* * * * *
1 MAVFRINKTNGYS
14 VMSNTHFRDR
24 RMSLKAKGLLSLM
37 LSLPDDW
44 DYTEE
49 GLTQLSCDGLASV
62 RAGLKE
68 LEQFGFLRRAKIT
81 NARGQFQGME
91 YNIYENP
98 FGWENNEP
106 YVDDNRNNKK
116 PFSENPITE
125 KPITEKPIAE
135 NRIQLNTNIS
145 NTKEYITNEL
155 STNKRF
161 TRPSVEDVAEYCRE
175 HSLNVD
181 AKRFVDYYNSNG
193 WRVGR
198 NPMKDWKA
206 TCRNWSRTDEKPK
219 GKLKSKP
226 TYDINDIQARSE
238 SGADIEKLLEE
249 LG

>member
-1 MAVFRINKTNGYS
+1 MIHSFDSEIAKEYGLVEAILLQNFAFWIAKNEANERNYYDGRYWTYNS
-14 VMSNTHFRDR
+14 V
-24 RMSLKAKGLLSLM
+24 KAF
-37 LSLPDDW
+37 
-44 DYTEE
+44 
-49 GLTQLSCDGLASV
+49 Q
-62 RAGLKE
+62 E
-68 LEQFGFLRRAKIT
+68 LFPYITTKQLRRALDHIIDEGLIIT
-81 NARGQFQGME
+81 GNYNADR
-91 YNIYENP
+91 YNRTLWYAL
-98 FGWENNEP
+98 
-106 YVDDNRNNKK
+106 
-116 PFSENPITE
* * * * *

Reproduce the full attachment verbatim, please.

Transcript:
1 MAVFRINKTNGYS
14 VMSNTHFRDR
24 RMSLKAKGLLSLM
37 LSLPDDW
44 DYTEE
49 GLTQLSCDGLASV
62 RAGLKE
68 LEQFGFLRRAKIT
81 NARGQFQGME
91 YNIYENP
98 FGWENNEP
106 YVDDNRNNKK
116 PFSENPITE
125 KPITEKPIAE
135 NRIQLNTNIS
145 NTKEYITNEL
155 STNKRF
161 TRPSVEDVAEYCRE
175 HSLNVD
181 AKRFVDYYNSNG
193 WRVGR
198 NPMKDWKA
206 TCRNWSRTDEKPK
219 GKLKSKP
226 TYDINDIQARSE
238 SGADIEKLLEE
249 LG

>member
-1 MAVFRINKTNGYS
+1 MIHSFDSEIAKEYGLVEAILLQNFAFWIAKNEANERNYYDGRYWTYNS
-14 VMSNTHFRDR
+14 V
-24 RMSLKAKGLLSLM
+24 KAF
-37 LSLPDDW
+37 
-44 DYTEE
+44 
-49 GLTQLSCDGLASV
+49 Q
-62 RAGLKE
+62 E
-68 LEQFGFLRRAKIT
+68 LFPYITTKQLRRALDHIIDEGLIIT
-81 NARGQFQGME
+81 GNYNADR
-91 YNIYENP
+91 YNRTLWYAL
-98 FGWENNEP
+98 
-106 YVDDNRNNKK
+106 
-116 PFSENPITE